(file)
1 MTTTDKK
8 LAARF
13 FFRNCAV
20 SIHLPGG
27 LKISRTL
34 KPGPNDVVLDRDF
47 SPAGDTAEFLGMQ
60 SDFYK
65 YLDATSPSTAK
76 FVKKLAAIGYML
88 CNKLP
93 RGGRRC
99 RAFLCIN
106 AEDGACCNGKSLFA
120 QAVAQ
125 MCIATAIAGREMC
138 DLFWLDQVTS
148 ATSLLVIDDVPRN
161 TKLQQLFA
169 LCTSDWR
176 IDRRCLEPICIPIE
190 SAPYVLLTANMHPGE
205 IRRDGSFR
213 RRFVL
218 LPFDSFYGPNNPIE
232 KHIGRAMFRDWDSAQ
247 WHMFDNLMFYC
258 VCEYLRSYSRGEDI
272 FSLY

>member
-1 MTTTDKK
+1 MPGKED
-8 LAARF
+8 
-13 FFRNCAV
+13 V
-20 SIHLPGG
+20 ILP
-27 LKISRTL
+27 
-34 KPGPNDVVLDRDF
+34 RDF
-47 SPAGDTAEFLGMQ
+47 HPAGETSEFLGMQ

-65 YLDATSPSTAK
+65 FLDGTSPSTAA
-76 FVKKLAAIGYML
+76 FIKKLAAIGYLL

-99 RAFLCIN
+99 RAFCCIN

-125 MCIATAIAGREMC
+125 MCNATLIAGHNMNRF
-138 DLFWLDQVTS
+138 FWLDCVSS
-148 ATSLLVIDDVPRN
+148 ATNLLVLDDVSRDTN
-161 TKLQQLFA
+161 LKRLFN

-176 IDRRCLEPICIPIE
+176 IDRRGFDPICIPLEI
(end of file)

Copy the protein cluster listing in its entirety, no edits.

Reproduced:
1 MTTTDKK
8 LAARF
13 FFRNCAV
20 SIHLPGG
27 LKISRTL
34 KPGPNDVVLDRDF
47 SPAGDTAEFLGMQ
60 SDFYK
65 YLDATSPSTAK
76 FVKKLAAIGYML
88 CNKLP
93 RGGRRC
99 RAFLCIN
106 AEDGACCNGKSLFA
120 QAVAQ
125 MCIATAIAGREMC
138 DLFWLDQVTS
148 ATSLLVIDDVPRN
161 TKLQQLFA
169 LCTSDWR
176 IDRRCLEPICIPIE
190 SAPYVLLTANMHPGE
205 IRRDGSFR
213 RRFVL
218 LPFDSFYGPNNPIE
232 KHIGRAMFRDWDSAQ
247 WHMFDNLMFYC
258 VCEYLRSYSRGEDI
272 FSLY

>member
-1 MTTTDKK
+1 MPGKED
-8 LAARF
+8 
-13 FFRNCAV
+13 V
-20 SIHLPGG
+20 ILP
-27 LKISRTL
+27 
-34 KPGPNDVVLDRDF
+34 RDF
-47 SPAGDTAEFLGMQ
+47 HPAGETSEFLGMQ

-65 YLDATSPSTAK
+65 FLDGTSPSTAA
-76 FVKKLAAIGYML
+76 FIKKLAAIGYLL

-99 RAFLCIN
+99 RAFCCIN

-125 MCIATAIAGREMC
+125 MCNATLIAGHNMNRF
-138 DLFWLDQVTS
+138 FWLDCVSS
-148 ATSLLVIDDVPRN
+148 ATNLLVLDDVSRDTN
-161 TKLQQLFA
+161 LKRLFN

-176 IDRRCLEPICIPIE
+176 IDRRGFDPICIPLEI